Author House and XLibris Meet Kickstarter and IndyGoGo

This year, at Book Expo America, I interviewed Enrique Parrilla, co-founder of pentian.com, with offices in Sevilla (Seville), Madrid, and Los Angeles. Pentian marries publishing services with crowdfunding—something I don’t think the publishing world has seen before, and something that to me at least seems more attractive than the typical subsidy publishing model of most publishing services companies (which is not, typically, a good deal for the author). How it works out remains to be seen—and meanwhile, here’s what Parilla had to say about it:

The main difference between Kickstarter etc. and us is that the backers provide the funds. [Kickstarter donors[ may get a signed copy, a named character, but that’s it. We wanted to create a connection between the author and the community. A financial connection. The backers receive a percentage of sales.

Benefits to author:
Every backer becomes invested in success of the book. You get a much more viral connection with the market, you have 20, 40, 50 backers.
You make every backer a publisher, and they obtain profit from the success of the book.

You present the book proposal to us. We own the entire production chain, layout, design, marketing, production, distribution. We’re able to assess the costs of publication, and publish at a substantially lower cost. We are not getting a fee on the production. Once the sales start, we work with the net profit. But the cost of production will change from one continent to another, so it is difficult to come up with percentages on the retail price. So we take all the net profits and put them in a big bag. 50% goes to the backers, proportional to their investment. 40% goes to the author. 10% goes to the publisher.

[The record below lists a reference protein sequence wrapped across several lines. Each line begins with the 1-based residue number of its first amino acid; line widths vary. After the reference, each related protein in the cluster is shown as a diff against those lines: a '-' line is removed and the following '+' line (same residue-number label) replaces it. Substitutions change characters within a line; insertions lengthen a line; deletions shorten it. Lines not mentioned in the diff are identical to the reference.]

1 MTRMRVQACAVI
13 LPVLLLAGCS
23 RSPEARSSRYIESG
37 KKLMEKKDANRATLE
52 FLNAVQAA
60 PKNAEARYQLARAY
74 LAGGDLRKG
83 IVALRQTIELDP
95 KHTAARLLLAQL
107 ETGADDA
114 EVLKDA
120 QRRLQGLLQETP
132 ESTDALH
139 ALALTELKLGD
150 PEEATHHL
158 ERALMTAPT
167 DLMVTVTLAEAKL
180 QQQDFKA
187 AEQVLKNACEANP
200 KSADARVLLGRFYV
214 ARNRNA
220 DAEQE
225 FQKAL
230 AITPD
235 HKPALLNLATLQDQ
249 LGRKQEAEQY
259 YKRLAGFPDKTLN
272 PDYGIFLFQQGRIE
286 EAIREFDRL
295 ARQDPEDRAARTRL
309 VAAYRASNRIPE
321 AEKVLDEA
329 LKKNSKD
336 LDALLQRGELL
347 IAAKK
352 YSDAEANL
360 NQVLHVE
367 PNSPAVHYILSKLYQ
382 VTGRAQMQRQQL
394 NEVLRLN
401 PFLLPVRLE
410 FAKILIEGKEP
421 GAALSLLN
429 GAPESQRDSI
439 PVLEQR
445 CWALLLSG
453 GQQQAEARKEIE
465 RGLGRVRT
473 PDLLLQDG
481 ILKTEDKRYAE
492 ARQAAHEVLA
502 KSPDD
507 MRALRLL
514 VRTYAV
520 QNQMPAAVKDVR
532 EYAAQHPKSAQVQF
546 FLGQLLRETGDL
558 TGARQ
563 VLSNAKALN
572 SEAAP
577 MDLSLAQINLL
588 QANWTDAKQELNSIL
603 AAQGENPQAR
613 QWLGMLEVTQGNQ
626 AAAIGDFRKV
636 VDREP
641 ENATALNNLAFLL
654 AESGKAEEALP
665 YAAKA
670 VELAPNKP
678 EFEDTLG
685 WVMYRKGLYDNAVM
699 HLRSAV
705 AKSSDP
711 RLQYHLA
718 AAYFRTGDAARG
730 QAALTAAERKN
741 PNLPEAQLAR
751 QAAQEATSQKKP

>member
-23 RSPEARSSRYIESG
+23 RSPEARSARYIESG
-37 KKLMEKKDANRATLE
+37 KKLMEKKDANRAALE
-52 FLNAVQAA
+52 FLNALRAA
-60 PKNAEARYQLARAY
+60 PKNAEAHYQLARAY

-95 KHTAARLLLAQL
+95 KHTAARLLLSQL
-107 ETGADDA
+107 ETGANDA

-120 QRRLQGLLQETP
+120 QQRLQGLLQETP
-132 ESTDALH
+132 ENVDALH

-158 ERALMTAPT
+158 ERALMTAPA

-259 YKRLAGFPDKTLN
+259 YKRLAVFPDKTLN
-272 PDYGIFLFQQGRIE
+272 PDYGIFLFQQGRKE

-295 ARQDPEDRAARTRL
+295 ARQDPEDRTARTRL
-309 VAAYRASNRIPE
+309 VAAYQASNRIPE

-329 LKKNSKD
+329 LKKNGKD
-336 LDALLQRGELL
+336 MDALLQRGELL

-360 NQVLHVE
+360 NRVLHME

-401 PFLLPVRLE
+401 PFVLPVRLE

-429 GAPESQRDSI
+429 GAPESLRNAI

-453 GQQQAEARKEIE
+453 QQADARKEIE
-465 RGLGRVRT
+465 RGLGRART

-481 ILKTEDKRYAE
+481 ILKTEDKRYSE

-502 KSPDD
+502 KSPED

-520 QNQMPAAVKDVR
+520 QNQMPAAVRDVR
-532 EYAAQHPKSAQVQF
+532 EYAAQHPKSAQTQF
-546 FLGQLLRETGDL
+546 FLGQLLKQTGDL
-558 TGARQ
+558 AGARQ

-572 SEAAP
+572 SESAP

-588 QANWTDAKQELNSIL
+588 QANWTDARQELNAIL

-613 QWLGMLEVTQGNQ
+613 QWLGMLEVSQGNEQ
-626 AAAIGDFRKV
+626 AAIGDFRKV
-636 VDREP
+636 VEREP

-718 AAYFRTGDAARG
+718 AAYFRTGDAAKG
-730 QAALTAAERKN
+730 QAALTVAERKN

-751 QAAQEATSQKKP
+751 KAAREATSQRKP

The model is disruptive in several ways:
The percentage to the publisher is much lower because so much goes to the backers and the authors. This is sufficient, because the cost of production is covered by the fundraising campaign, and we print on demand.

Initially, when we receive a manuscript or proposal, there is an evaluation. If the thing stinks, we will offer to fundraise for professional editing services. We will come up with a budget, custom made for each proposal. If they need an illustrator, we’ll budget for that.

We will accept anything not indecent or violent. We have done fundraising books for charities, novels, children’s books. 70% fiction, 20% nonfiction, and the rest is a hodgepodge.

Unlike Kickstarter, we put a cap on the funds to be raised. We are really striving to be fair and to provide a sense of urgency. If you see a book is doing well, if you do not jump in, you may be left out. We can do additional campaigns for marketing, etc., but once we set the budget, when it’s gone, it’s gone. So you see the funding accelerating rapidly when a book hits 60-70% of its funding goal. The viral concept works really well. People start swarming out, and we don’t always understand why—but when it happens, it happens very quickly. Some books sit at 5% and don’t get funded. The investors get the full amount returned. If the author raises half, we’ll look at options like digital-only format. We’ll look at options to make it work.

Backers do not have the certainty that a book will get funded. As a publishing company, we make sure the publishing happens and the book sees the light of day.

Green/social change business profitability expert Shel Horowitz shows businesses how to turn poverty into sufficiency, war into peace, and catastrophic climate change into planetary balance--??while making a good profit. An international speaker and bestselling, award-winning author, his 10th book is Guerrilla Marketing to Heal the World.

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